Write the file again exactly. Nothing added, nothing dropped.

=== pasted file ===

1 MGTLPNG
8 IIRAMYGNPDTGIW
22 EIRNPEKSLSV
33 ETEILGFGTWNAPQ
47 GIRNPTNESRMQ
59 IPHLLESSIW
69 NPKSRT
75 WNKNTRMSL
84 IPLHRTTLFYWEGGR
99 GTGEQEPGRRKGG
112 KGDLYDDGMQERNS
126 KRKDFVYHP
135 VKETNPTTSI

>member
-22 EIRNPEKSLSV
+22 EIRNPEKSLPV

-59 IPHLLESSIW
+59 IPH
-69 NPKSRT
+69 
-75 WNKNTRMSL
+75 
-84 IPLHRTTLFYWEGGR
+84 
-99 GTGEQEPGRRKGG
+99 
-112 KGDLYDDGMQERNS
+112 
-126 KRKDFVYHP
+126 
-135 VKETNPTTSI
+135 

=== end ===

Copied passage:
1 MGTLPNG
8 IIRAMYGNPDTGIW
22 EIRNPEKSLSV
33 ETEILGFGTWNAPQ
47 GIRNPTNESRMQ
59 IPHLLESSIW
69 NPKSRT
75 WNKNTRMSL
84 IPLHRTTLFYWEGGR
99 GTGEQEPGRRKGG
112 KGDLYDDGMQERNS
126 KRKDFVYHP
135 VKETNPTTSI

>member
-22 EIRNPEKSLSV
+22 EIRNPEKSLPV

-59 IPHLLESSIW
+59 IPH
-69 NPKSRT
+69 
-75 WNKNTRMSL
+75 
-84 IPLHRTTLFYWEGGR
+84 
-99 GTGEQEPGRRKGG
+99 
-112 KGDLYDDGMQERNS
+112 
-126 KRKDFVYHP
+126 
-135 VKETNPTTSI
+135 